Podcast pundit and PR Account Executive Andrew Rowley, discusses why brands should consider podcast advertising and how to keep the audience interested.
Podcasts are a major part of my everyday routine. On average, I consume between five to ten episodes of podcasts a week, with a wide range of subject matter ranging from fictional, storytelling podcasts to factual, news and current events shows. That’s hours and hours of content to keep me sane while I spend hours and hours on public transport.
With this prolonged exposure and experience of podcasts, it also means I’ve heard a lot of adverts. With a lot of the content I listen to, adverts are included to keep every episode free, which is perfect for someone like myself who will binge episodes with no cost whatsoever. I’ve accepted ads as part of the package. I can deal with that.
However, one thing I can’t deal with is when a bland (and, frankly, boring) advert puts a damper on the listening experience. Like television, some podcasts have adverts throughout the duration of the episode, so more often than not the main action will be interrupted by an advert. Unlike TV, listeners have the power to skip the ads – so if they don’t have a reason to listen, they won’t.
In essence, brands should approach podcast advertising in a similar way to standard advertising: with creativity leading the way to ensure people engage. However, being a platform that is still growing in popularity, placing adverts on popular podcasts is still a grey area for some brands. With this in mind, here are some things you should consider when moving into the podcast market.
What’s your sound?
Success lies in thinking about how you want your brand to sound. As a recent Campaign Live article put it “we can all instantly recognise McDonald’s’ “I’m lovin’ it” song, Intel’s four note theme, and M&S’s seductive tones to their owners – but could you begin to describe what David Lloyd or TM Lewin sounds like?”. It’s a valid point.
You probably already know how your brand looks. But if you’re considering moving into the podcast advertising market, (and you should – the number of UK listeners has risen in the past year) you have to think about how your brand will convert to an audio platform, particularly because the hosts will be responsible for delivering your message. Unlike radio, the hosts will more often than not perform the advert so you need to think about how you want others to talk about your brand. What words do you want them to use to describe it? What tones do you want to be associated with it? What form do you want it to be e.g. light hearted but genuine testimonial, short skit, little jingle?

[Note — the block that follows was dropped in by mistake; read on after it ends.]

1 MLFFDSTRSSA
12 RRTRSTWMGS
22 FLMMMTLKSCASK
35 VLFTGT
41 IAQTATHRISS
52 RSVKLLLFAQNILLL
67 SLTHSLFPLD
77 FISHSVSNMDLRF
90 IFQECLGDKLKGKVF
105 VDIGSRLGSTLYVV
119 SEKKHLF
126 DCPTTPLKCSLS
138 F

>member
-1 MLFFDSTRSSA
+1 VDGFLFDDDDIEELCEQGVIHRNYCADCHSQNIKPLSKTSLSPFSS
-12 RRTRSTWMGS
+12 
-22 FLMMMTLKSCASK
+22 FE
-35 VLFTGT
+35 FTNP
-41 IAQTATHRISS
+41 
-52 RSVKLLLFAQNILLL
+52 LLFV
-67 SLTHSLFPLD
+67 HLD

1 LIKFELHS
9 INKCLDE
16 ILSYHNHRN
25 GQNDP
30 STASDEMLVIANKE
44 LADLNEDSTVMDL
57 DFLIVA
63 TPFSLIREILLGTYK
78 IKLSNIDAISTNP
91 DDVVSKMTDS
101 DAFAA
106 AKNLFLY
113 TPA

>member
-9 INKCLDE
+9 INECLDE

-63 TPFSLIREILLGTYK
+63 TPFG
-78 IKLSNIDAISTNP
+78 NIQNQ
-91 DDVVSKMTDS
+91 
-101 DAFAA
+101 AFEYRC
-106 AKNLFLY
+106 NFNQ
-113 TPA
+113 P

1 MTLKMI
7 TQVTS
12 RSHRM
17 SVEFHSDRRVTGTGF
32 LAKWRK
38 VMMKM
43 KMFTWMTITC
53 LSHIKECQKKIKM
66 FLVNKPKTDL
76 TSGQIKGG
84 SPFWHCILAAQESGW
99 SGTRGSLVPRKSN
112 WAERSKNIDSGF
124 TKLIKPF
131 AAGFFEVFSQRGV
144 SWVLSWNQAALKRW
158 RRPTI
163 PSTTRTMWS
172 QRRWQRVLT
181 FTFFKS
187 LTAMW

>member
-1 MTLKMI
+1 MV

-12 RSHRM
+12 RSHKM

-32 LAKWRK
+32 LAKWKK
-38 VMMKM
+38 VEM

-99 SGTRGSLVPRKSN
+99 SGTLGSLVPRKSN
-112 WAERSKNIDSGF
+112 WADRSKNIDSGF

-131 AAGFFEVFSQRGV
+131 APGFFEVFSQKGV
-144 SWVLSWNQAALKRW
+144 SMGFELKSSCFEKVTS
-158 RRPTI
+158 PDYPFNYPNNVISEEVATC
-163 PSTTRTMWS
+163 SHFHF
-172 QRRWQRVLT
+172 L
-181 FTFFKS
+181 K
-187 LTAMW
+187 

Of course, it depends on what your brand or product is as to where you want your content to go. There are a lot of podcasts out there, so you need to think about placing your advert where it won’t fall on deaf ears. For me, when I’m listening to a True Crime podcast that’s interrupted to tell me about a sale on orthopedic mattresses, well, it takes me out of it. Yeah, I get it, everyone needs a mattress and I can get one at a great price, but I also want to know what happened next so, if you don’t mind, I’m going to skip this bit.
But, if my binge is being interrupted to tell me about a game like Hunt a Killer, where I can join hundreds of others in solving clues and unmasking a fictional serial killers, I’m actually going to look that up when the episode ends.
Like any kind of advertising or marketing, the key is knowing your audience and catching them where they’re going to be interested and when they have time to listen. Listeners tend to engage with podcasts in the same way as a TV show or a book, because they enjoy it. So, make it worth their while.
Regardless of where your advert is placed, there’s no reason to curb your creativity. If a listener is going to be interrupted to hear about your brand, make it worth their while. As stated earlier, you can’t rely on visuals so you have to force the audience to picture the product through sound. Allow the podcast hosts, who are usually popular with their audiences, to put a spin on it that delivers the key message in your tone, but also fits seamlessly with their podcast. A great example of this comes from an American show I listen to called The NoSleep Podcast. It’s a horror fiction podcast that begins with an advert, but each one is presented to the audience in the same format as the stories, so sometimes you’re not aware until a minute or so in that you’re actually listening to an advert for Blue Apron and not hearing a story about a ravenous beast who will stop at nothing to find the perfect meal wherever that may be….
Here’s my point: approach podcast advertising as you would TV or magazine advertising, by choosing the right audience and giving them a reason to listen to your advert. Make them interested in your brand through creative copy and discovering your sound. And trust the podcaster makers: they know their audience, they know what their audience responds best to. Just make sure it’s creative and easy to listen to.
Photo by Kaboompics // Karolina from Pexels